Looking back helps us look ahead.
June 9, 2008
Forty-two years ago this month, I started my career as assistant professor and marketing specialist of horticulture at Michigan State University (MSU). John Carew, the chairperson of the horticulture department, gave me my job description. He said, "Create or discover new knowledge and disseminate it."
It sounded easy enough, but I had yet to learn all the stages that were involved in achieving that goal. The major job at hand was that the industry was very small. The total floriculture industry in Michigan was about $8 million in value. About 80 percent of that value was in the hands of 20 percent of the growers.
At the time that I started, cut flowers were the largest part of the industry, followed by potted plants. Bedding plants made up a very small part of the business. The traditional flower growers used clay pots and would never have considered growing in flats made of wood. Our biggest problem was that the field growers just dug muck soil from their fields and put it in flats.
The results were poor at best. The muck soils had a high pH, high phosphorus levels and produced iron-deficient plants that were not saleable. The soils contained pythium, phytophthora and rhizoctonia. Under moist conditions, these root rot organisms will destroy the plants. So naturally, growing plants this way didn’t work, growers lost a great deal of money and sales were poor.
Problem number one was to teach growers how to produce their product in a way that would result in a saleable plant and do it at a profit.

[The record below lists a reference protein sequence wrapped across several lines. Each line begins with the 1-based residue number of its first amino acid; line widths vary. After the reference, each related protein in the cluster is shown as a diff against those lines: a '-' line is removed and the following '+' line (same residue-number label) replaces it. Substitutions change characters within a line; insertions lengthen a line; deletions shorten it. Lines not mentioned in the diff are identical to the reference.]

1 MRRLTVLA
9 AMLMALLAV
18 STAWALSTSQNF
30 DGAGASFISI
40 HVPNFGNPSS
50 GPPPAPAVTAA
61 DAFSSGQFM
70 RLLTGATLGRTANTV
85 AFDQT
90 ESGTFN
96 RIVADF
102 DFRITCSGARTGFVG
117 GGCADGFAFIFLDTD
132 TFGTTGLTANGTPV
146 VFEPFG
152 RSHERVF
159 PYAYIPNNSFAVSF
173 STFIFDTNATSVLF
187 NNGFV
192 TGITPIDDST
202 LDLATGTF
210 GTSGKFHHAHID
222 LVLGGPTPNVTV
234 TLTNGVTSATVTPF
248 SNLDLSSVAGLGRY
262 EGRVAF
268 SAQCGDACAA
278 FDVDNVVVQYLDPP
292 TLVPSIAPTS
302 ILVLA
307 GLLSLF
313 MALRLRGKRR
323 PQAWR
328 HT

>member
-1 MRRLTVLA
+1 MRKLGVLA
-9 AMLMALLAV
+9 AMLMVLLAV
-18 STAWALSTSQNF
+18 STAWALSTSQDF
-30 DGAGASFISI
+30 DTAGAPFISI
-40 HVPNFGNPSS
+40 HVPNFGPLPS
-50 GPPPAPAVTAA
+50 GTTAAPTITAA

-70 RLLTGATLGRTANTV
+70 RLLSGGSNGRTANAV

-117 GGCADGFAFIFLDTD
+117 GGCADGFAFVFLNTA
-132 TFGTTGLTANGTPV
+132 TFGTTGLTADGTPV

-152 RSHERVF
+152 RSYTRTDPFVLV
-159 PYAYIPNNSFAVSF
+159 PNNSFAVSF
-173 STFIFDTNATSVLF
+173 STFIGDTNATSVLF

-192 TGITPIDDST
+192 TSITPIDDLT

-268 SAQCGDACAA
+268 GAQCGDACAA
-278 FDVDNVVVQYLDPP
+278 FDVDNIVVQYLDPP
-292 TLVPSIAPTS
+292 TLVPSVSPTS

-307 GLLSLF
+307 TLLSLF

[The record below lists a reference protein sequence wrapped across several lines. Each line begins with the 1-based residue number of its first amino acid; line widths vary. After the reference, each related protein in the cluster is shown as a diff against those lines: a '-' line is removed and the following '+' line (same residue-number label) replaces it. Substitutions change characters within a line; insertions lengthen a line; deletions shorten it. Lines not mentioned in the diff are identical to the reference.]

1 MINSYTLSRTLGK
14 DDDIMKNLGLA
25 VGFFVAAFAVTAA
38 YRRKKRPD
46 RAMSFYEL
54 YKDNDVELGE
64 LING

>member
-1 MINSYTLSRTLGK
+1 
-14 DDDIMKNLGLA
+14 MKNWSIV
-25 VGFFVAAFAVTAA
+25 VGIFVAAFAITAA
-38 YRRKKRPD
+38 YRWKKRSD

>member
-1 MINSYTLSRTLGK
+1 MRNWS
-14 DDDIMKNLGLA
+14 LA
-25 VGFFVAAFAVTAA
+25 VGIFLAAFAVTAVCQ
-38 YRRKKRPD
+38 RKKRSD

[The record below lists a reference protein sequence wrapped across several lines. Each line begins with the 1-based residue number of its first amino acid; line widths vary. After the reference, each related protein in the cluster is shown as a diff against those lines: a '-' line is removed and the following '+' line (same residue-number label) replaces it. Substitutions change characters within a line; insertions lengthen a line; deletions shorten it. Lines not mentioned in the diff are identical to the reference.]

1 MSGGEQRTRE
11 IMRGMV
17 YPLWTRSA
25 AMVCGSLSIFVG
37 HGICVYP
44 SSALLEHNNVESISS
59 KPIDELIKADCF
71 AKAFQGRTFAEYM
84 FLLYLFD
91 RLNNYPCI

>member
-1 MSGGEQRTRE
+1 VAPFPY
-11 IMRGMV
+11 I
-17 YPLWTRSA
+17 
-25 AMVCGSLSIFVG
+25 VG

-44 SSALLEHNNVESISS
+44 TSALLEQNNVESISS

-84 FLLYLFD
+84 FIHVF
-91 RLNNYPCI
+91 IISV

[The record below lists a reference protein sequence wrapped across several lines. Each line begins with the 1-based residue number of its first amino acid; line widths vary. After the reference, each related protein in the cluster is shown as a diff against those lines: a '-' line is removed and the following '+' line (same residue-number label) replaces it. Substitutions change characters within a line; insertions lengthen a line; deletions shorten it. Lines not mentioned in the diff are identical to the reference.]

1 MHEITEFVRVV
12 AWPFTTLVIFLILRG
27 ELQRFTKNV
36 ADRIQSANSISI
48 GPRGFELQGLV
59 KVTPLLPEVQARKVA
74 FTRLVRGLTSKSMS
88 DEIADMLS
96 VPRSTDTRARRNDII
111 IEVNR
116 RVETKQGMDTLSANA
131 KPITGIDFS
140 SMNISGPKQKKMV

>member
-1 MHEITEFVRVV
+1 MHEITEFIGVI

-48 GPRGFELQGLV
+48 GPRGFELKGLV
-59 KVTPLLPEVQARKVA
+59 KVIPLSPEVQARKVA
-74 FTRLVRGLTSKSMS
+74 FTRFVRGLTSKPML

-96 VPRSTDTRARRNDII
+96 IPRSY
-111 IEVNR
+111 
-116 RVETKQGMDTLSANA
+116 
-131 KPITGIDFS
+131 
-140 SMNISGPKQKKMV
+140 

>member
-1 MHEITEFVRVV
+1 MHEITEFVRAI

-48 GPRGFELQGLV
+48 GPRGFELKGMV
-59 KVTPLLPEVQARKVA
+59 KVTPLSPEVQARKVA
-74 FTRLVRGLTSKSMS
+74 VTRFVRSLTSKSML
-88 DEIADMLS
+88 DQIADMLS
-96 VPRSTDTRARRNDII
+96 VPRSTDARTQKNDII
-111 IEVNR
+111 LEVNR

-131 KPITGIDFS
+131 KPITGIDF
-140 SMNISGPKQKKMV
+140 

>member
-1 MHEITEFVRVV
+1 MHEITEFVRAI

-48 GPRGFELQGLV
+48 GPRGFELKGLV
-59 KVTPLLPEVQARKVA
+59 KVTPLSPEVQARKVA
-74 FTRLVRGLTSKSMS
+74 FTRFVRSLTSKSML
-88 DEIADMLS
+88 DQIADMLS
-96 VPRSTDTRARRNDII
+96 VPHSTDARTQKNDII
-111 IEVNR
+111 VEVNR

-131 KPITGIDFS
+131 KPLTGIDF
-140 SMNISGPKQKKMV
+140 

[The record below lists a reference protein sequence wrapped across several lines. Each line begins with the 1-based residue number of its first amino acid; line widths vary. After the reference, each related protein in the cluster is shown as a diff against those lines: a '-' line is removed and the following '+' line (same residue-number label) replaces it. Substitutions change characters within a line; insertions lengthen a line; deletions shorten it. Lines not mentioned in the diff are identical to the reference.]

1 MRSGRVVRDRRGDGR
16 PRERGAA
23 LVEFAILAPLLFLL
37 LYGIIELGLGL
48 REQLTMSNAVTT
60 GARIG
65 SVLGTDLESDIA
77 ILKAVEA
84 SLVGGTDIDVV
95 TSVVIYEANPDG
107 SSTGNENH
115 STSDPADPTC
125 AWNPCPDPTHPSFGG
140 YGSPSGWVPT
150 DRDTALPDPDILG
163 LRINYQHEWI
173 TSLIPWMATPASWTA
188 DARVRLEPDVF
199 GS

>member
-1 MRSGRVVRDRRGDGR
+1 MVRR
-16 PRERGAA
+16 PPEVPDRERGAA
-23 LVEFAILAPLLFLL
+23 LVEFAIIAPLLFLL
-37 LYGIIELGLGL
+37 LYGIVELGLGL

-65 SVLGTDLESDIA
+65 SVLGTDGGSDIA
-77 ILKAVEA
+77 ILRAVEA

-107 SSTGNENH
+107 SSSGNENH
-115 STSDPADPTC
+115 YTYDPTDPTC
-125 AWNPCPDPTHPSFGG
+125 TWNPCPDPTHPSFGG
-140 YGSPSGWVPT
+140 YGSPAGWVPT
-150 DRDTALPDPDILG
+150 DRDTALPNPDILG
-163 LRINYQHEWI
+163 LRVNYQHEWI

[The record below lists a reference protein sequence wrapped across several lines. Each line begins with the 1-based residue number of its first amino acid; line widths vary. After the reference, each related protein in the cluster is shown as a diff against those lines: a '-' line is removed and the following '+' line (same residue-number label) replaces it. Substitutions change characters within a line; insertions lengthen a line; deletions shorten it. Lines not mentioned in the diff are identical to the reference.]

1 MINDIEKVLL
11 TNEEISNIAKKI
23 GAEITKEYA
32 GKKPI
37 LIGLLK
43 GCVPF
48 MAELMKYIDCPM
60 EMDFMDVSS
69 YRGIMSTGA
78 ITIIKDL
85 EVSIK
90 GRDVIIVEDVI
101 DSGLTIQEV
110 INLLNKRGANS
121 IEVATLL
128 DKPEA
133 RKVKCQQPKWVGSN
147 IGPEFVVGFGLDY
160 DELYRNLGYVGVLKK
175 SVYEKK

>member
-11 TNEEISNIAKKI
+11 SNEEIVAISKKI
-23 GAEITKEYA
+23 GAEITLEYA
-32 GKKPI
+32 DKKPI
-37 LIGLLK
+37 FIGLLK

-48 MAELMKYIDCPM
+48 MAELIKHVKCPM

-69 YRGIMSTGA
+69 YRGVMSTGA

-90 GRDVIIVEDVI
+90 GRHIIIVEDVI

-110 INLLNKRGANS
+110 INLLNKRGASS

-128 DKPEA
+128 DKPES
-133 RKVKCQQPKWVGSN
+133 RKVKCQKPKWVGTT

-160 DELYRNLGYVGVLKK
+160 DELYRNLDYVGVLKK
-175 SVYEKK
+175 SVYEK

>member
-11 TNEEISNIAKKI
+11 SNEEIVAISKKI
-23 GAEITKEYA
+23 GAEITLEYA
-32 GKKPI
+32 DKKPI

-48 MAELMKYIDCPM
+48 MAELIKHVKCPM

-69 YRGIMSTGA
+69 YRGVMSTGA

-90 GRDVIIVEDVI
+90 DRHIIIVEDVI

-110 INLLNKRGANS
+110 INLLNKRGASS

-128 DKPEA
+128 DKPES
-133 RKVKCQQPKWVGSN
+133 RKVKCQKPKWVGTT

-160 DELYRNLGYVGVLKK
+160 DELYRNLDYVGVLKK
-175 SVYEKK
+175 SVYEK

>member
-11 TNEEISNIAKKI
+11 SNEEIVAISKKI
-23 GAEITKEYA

Over the years, there have been many innovations – new varieties, inexpensive plastic greenhouses, plastic flats and hanging baskets, seller’s mixes, production procedures for each plant, learning to understand the effects of light and temperature and so on. Once this information was available, we were able to develop a system that created a plant factory that could result in having 95 to 98 percent of the product saleable.
I had to be able to identify the limiting factors and then get my colleagues and graduate students to use the scientific method to prove that the information we developed could be taught to growers in the field successfully.
Once we had the information, we worked with several growers to test the results in the field. We classified growers into five groups: early innovators, late innovators, early followers, late followers and the never followers. I found that it took as much time and effort to implement new technology as it did to discover it!